Explicit loading The ability to load entity relations after the root entity was loaded, explicitly

https://github.com/aspnet/EntityFramework/issues/3797

Implemented in EF Core 1.1.

Support for Group By Specifying GroupBy in a LINQ query

Currently it falls back silently to LINQ to Objects, meaning, brings everything from the database and groups in memory. Will be available in a future version. For now, use plain SQL.

https://github.com/aspnet/EntityFramework/issues/2341

Support for user defined functions

Using static methods as UDFs

https://github.com/aspnet/EntityFramework/issues/4319

Implemented in EF Core 2.0.

DateTime, TimeSpan operations and common SQL functions Doing DateTime operations and using common SQL functions in LINQ

The ability to do queries involving Date/Time operations (DbFunctions) and common SQL functions (SqlFunctions) in LINQ queries is not supported now. Will be available in a future version.

https://github.com/aspnet/EntityFramework/issues/2850

https://github.com/aspnet/EntityFrameworkCore/issues/6025

Complex Values Support for properties of complex types (value objects)

https://github.com/aspnet/EntityFramework/issues/246

Implemented in EF Core 2.0.

Many to Many Collections Many-to-many relations without a middle entity/table

Will be available in a future version. For now, we need a middle entity and table.

https://github.com/aspnet/EntityFramework/issues/1368

Table Splitting

https://github.com/aspnet/EntityFramework/issues/619

Implemented in EF Core 2.0.

Table Per Type Inheritance Strategy

Will be available in a future version.

https://github.com/aspnet/EntityFramework/issues/2266

Table Per Concrete Type Inheritance Strategy

Will be available in a future version.

https://github.com/aspnet/EntityFramework/issues/3170

Mapping CUD with stored procedures The ability to use stored procedures for doing inserts, updates and deletes seemlesly

Will be available in a future version.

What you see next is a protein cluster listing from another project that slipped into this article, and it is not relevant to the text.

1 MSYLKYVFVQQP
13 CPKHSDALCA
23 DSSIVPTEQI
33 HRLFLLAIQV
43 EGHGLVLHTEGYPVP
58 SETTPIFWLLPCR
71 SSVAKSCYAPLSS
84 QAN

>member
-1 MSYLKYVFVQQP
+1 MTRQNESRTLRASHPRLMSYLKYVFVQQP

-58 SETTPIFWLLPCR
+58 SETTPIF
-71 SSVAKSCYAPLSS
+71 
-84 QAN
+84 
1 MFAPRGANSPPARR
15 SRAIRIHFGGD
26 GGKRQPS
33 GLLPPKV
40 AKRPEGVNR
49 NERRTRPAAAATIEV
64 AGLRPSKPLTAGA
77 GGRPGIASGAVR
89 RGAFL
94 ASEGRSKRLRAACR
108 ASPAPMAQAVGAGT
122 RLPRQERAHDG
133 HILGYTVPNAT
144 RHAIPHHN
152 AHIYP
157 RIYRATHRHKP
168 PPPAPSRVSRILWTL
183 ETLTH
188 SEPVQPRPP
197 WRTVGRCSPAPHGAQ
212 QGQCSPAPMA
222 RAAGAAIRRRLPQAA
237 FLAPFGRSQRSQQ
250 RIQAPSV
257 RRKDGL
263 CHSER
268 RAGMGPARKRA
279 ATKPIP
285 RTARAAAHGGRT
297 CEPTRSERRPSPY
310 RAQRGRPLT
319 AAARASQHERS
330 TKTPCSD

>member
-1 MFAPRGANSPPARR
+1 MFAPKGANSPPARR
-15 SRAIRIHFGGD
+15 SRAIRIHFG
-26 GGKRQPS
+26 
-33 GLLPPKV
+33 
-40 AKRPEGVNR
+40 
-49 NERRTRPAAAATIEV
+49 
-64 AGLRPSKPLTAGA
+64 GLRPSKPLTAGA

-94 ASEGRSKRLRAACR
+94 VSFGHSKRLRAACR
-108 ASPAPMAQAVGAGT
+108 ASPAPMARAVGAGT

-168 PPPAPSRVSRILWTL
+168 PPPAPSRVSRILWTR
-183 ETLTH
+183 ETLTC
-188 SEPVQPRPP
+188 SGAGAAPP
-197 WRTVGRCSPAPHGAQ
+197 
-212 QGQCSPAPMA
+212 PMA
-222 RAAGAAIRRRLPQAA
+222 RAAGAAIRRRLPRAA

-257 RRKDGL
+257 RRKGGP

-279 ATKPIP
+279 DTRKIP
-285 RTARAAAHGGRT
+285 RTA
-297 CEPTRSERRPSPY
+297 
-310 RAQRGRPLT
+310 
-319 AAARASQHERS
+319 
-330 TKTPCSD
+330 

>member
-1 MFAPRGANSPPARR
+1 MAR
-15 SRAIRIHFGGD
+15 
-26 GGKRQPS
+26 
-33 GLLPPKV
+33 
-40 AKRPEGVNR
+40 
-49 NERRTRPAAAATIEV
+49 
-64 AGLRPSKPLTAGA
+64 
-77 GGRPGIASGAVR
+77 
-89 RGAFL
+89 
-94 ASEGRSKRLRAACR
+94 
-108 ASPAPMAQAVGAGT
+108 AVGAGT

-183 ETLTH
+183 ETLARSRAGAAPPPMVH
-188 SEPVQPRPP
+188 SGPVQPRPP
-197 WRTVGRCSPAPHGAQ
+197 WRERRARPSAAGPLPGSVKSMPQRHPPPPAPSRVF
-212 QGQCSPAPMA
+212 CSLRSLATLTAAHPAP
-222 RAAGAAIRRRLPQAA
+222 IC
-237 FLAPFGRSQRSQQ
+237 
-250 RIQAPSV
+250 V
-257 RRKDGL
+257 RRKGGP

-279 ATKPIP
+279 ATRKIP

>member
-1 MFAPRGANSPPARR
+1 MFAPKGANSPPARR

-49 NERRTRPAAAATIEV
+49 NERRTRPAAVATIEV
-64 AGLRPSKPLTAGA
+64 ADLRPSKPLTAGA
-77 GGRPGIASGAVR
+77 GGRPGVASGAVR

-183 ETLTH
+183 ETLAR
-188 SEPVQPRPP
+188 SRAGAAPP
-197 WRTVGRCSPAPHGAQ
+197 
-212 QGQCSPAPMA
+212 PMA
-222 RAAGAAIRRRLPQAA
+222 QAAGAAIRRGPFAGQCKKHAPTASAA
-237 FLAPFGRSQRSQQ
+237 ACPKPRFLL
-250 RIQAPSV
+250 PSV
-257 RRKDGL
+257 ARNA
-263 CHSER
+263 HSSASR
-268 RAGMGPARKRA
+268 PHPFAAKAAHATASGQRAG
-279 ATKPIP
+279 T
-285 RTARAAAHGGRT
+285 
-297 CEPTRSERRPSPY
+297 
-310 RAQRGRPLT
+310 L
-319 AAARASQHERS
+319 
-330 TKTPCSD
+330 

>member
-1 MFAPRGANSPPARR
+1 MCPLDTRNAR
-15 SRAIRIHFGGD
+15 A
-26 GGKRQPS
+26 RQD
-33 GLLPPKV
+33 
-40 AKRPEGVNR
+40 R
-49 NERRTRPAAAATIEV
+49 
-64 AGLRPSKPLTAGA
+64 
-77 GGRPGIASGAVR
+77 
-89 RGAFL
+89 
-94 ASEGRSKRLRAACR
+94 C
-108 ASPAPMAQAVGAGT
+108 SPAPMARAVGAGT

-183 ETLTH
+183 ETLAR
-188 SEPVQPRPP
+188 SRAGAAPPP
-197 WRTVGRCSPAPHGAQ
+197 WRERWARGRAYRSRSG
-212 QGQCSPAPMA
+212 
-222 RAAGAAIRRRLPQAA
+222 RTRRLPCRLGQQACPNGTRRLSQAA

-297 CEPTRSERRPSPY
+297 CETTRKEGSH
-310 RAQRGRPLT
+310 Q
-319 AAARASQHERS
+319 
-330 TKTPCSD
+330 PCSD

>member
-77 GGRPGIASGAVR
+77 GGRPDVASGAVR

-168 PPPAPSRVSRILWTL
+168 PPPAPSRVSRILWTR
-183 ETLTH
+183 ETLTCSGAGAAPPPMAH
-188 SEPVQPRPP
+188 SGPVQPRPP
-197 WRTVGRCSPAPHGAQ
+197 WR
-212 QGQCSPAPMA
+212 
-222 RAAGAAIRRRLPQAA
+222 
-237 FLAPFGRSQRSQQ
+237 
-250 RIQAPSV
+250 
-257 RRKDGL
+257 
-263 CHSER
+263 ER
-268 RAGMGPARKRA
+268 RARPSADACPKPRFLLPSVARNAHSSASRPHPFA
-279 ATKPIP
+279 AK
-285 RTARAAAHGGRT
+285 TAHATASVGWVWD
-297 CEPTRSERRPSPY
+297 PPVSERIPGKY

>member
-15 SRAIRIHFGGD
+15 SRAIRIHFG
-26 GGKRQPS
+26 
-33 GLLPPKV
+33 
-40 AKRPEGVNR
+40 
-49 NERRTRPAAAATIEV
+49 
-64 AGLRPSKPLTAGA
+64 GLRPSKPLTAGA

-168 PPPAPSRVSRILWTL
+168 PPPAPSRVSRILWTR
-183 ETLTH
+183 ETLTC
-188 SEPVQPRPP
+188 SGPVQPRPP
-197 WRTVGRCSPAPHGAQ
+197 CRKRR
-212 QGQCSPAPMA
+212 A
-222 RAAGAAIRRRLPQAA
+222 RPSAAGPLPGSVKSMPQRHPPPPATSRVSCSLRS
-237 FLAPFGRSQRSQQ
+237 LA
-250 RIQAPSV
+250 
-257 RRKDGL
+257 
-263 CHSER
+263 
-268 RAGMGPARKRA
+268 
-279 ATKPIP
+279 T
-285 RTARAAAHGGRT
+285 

https://github.com/aspnet/EntityFramework/issues/245

Map database views The ability to map views instead of tables

Will be available in a future version.

https://github.com/aspnet/EntityFramework/issues/1679

https://github.com/aspnet/EntityFramework/issues/827

Spatial data types The ability to query and use spatial data types

Will be available in a future version.

https://github.com/aspnet/EntityFramework/issues/1100

Custom conventions The ability to add custom conventions

Will be available in a future version.

https://github.com/aspnet/EntityFramework/issues/214

Populate non-model types from SQL Turn the results of custom SQL into classes that are not part of the model

Will be available in a future version.

https://github.com/aspnet/EntityFramework/issues/240

Connection resiliency support The ability to retry connecting and sending queries

https://github.com/aspnet/EntityFramework/issues/237

Implemented in EF Core 1.1.

Seeding data in migrations The ability to add data when migrating

Will be available in a future version.

https://github.com/aspnet/EntityFramework/issues/629

Command and query interception The ability to intercept queries and SQL commands

Will be available in a future version.

https://github.com/aspnet/EntityFramework/issues/626

https://github.com/aspnet/EntityFramework/issues/4048

https://github.com/aspnet/EntityFramework/issues/737

Visual Studio support for generating/updating entities from the database and viewing the model The ability to generate the model from the database from inside Visual Studio and to view the model graphically

Will be available in a future version.

https://github.com/aspnet/EntityFramework/issues/5837

Database initializers Database initializers Dropped.
Automatic migrations Automatic migrations Dropped.
Pluralization Service Pluralization Service

https://github.com/aspnet/EntityFramework/issues/2506

Implemented in EF Core 2.0.

ObjectContext events SavingChanges and ObjectMaterialized events of ObjectContext